We live in a capitalist society. We build businesses. For all the adjacent reasons to build a business – inventing the next new thing, changing the world, advancing humankind – a business must make money, create profit, and keep growing (or at least bettering) itself.
For this you must understand the numbers, even if you can’t create or manipulate them.
The first item on my checklist of a potential client is “What is his background? Is he a techie, a sales guy, an attorney?” I rarely see a financial specialist start a technology company as its CEO. This could be the technology niche I occupy, or it could be that financial folks like their supporting roles and don’t want to be the head honcho.
One lucky fact is that there are a great number of trained Certified Public Accountants (CPAs) in the world, as well as Controllers and Chief Financial Officers (CFOs). And bookkeepers. So it is possible for you, as a CEO, to have excellent support in this area.
If you are an early stage start-up CEO, hire a CPA or CFO with start-up experience, as well as a deep background in your industry. Keep reaching into your network until you find this person. Experience in large corporate accounting work does not prepare anyone for the roller coaster cash management required for a start up.
One client’s CFO was visited by one of the company’s Advisors, a senior executive with more than 30 years’ experience building divisions within a Fortune 50 financial services company. He was visiting to help, as the company was struggling. The Advisor asked, “Show me your cash planning analysis.” The CFO laughed. “That’s easy. When the cash comes in, I look at what is most urgent to pay, and the cash goes out.” Both were right – cash planning is important, and startups often don’t have enough cash to plan around.
The struggles faced by startups – from capital raising, to matching growth with available resources, to controlling margins and more – can demand an even tighter control and deeper comprehension of how to handle cash, capital and credit than more established companies .
Many years ago, during the “honeymoon period” I establish with each new client (30-60 days under contract to get to know one another), I discovered how badly my new client understood cash management. When she didn’t know the scheduled date that her bank loan would demand a partial repayment – some months away – and had not considered planning for this event, I knew the company was doomed, as her only financial support was her bookkeeper. Since then I have always reviewed the books of a prospective client before signing on to consult.
Other financial savvy requires understanding how much capital is required to begin a new venture. Once I talked a client out of his first idea, showing him that he would spend all his startup capital to launch a venture which would never create wealth, even if it succeeded for the first four years (as it would perish in year 5 from time-to-market strategic issues). His next idea was so large, I had to tell him, “This idea is 10 years ahead of its time, will require $50M to launch, and $30M more to sustain until you know if it can succeed. And by then the way business is done in this industry will have morphed due to new technology, and you may have spent that capital for nothing.” He came back with a much smaller, more immediately deployable idea that we started with the capital he had available.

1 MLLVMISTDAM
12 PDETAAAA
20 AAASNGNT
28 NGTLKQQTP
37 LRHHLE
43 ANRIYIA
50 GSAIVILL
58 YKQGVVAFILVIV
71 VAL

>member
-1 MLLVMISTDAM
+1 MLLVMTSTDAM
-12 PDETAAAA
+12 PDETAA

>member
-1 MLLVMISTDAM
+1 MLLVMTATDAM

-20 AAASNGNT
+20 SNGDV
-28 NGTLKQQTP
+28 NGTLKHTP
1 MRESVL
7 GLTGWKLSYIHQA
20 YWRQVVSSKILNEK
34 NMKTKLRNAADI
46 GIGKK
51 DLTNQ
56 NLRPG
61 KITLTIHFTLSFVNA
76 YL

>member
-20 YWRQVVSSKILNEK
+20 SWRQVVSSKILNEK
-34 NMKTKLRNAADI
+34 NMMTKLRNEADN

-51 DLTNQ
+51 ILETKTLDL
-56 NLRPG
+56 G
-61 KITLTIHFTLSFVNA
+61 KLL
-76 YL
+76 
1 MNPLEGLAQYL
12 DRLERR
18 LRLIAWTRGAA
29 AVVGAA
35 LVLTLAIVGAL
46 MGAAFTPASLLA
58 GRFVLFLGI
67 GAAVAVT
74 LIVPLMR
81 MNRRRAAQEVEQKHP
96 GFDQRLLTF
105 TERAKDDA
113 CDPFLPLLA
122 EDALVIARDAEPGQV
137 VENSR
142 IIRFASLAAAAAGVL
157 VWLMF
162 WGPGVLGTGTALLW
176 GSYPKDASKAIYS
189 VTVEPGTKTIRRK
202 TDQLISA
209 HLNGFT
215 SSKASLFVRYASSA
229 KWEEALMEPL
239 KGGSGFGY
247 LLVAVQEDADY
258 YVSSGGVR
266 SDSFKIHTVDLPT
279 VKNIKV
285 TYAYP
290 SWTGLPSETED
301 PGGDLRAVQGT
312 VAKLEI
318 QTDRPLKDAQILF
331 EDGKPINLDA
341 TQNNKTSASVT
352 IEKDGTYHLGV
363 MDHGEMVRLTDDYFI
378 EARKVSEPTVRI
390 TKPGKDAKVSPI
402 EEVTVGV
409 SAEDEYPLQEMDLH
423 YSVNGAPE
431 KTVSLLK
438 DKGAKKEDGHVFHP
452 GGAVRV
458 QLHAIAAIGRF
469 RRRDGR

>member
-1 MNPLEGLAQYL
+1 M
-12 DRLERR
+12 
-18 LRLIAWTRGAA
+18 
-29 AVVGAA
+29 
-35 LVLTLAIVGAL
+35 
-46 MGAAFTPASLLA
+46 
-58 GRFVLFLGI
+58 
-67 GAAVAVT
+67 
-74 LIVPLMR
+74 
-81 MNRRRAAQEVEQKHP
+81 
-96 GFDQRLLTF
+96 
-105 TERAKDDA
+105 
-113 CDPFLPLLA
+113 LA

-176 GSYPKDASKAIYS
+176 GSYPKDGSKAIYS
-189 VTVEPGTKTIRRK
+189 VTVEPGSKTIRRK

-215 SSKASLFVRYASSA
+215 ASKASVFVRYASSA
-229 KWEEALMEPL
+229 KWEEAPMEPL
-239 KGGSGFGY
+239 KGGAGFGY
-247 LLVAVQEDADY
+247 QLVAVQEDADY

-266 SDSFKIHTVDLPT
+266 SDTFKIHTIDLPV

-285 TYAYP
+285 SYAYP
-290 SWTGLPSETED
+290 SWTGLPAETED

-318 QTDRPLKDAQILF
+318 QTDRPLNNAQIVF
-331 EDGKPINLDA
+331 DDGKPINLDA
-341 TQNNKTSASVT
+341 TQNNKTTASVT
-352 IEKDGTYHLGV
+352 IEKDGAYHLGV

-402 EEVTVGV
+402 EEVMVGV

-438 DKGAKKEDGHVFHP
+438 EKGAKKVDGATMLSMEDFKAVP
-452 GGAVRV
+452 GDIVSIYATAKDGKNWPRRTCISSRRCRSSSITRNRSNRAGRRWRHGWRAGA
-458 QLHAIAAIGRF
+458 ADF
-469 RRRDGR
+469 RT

Get honest with yourself
It is said that the numbers do not lie. Now, we all know the “interpretation” of the numbers can lie. But internally, your numbers should show you the stark reality of what is needed (and when) in cash, credit and capital to move you to each next strategic step. The secret is to work with a CFO you can trust, and to tell yourself the truth. New companies are often killed by the CEO’s denial and optimism around the basic financial truths of his own company.
So, if you have a head for numbers, you will know how to find the best finance person to meet your needs. If you understand your product, industry and market, but not how to read your balance sheet and income statement, get educated. There are many tools for this – books, seminars, training. Our own guest blogger, Gene Siciliano, has written such a book for you (McGraw-Hill), and an e-book primer for your administrative assistant http://bit.ly/cxPnkR .
Get a handle on your profit margins
Do not get distracted from your strategic goals of making a profit. Top line revenue is important, but profit (as my father used to say) covers a multitude of sins. Profit gives you flexibility and more options. It allows you to defend and sustain your strategic direction. Many times I have seen a new CEO distract himself from his own declared goals to pursue some intriguing opportunity that is adjacent or afar from his path to profitability.
In this alternative pursuit, the company’s attention and resources are pulled away from its path. This lack of discipline is more dangerous in an early stage company that needs traction in its own field, and revenue and profit to establish itself. A CEO needs to focus on the goal and drive the company to profitability, changing direction only for real issues of new threats or changing market trends.
Education, expert support, honesty and discipline: it’s all about the numbers.